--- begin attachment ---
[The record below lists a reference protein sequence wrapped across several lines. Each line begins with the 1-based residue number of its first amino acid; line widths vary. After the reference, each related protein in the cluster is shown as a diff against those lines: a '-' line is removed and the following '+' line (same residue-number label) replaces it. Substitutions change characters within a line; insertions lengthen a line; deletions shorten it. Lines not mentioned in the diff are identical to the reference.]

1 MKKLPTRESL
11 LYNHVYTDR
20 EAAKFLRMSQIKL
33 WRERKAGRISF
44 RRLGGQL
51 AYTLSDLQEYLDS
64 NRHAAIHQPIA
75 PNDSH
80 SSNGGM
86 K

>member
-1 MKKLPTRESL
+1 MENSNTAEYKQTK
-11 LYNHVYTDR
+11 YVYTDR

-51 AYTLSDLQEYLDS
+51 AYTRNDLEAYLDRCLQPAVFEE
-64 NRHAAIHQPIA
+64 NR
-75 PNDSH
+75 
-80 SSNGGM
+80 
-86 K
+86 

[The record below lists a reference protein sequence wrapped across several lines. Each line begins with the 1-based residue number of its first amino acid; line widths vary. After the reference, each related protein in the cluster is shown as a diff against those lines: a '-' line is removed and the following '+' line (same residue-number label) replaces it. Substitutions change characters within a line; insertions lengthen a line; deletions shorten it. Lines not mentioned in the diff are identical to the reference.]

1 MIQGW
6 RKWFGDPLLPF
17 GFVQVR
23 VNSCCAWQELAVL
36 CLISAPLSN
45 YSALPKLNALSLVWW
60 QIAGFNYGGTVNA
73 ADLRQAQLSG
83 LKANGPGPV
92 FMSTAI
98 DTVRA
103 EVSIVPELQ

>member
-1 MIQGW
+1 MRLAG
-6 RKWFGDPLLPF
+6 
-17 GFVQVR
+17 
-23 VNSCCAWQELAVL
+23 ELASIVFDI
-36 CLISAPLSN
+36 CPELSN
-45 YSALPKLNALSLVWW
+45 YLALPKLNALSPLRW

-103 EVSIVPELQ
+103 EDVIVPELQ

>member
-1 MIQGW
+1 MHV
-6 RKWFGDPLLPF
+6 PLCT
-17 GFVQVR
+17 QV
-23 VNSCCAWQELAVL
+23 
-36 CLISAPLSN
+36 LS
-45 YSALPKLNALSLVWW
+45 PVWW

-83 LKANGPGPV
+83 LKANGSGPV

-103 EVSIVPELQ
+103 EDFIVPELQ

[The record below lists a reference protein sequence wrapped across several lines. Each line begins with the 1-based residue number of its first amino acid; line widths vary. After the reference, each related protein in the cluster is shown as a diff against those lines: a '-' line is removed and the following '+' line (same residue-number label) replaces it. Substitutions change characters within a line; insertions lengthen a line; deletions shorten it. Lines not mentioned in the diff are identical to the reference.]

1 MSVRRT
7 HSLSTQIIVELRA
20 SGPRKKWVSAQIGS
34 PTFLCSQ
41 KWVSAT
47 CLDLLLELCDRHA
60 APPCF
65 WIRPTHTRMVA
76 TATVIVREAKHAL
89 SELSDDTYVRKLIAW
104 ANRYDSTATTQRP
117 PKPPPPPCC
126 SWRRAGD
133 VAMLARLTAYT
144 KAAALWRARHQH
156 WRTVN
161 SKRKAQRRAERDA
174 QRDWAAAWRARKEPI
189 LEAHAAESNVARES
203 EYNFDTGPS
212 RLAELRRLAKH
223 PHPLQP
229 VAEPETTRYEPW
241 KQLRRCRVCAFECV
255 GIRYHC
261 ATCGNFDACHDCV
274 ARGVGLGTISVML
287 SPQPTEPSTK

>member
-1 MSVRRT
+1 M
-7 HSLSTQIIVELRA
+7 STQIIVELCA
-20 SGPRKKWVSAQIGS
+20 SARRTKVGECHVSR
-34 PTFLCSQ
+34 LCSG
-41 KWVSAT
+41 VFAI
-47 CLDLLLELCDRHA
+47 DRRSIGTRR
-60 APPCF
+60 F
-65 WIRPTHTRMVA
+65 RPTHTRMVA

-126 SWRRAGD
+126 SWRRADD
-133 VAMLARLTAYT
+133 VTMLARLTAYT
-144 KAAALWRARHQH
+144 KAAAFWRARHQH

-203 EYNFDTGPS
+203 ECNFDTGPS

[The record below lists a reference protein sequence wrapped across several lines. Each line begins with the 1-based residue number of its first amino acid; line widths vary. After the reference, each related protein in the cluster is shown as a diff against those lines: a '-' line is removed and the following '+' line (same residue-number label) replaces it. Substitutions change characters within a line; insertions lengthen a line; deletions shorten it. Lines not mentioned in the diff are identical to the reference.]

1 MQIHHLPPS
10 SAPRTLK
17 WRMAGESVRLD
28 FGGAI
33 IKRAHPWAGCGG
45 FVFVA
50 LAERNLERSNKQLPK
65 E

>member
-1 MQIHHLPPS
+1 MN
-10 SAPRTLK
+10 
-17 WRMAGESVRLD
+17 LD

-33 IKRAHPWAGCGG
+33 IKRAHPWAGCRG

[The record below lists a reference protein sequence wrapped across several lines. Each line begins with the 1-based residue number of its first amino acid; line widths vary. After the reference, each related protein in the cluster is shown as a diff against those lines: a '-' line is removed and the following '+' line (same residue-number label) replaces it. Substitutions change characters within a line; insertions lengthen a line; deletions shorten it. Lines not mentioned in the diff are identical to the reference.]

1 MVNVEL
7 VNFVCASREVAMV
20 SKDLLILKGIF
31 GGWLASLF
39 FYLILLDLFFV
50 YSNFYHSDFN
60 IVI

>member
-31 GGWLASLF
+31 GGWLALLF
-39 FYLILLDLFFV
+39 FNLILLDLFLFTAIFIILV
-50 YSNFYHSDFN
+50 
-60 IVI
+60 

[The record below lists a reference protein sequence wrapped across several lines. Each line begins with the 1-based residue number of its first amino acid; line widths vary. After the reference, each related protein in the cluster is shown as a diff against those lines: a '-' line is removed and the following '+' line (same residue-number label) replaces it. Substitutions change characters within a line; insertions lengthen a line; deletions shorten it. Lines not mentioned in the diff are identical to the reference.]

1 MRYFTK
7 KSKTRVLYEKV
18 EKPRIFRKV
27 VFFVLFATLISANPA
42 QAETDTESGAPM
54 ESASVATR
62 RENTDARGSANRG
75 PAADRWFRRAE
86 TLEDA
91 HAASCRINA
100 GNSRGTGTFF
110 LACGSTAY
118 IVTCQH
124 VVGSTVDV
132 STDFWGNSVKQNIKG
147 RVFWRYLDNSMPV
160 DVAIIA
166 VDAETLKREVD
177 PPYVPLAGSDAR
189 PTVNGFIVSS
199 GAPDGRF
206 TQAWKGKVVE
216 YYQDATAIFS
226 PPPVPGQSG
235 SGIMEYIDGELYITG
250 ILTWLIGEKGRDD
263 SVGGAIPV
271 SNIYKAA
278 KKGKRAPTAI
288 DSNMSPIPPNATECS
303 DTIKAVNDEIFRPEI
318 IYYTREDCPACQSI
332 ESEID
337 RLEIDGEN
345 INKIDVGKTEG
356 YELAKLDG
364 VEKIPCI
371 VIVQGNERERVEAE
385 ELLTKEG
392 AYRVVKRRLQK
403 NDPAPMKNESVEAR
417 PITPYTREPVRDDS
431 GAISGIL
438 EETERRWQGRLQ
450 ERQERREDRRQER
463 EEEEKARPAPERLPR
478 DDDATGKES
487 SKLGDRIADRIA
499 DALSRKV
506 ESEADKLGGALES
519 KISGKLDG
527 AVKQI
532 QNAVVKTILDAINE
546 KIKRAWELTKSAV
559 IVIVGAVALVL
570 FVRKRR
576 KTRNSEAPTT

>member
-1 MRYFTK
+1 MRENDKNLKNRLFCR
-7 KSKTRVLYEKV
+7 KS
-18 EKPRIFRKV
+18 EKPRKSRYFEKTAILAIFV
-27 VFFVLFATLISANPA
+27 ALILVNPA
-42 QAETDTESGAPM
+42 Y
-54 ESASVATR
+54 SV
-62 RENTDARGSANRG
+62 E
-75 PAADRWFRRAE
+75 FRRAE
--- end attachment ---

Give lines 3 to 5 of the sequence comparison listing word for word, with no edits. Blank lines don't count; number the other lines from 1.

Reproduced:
11 LYNHVYTDR
20 EAAKFLRMSQIKL
33 WRERKAGRISF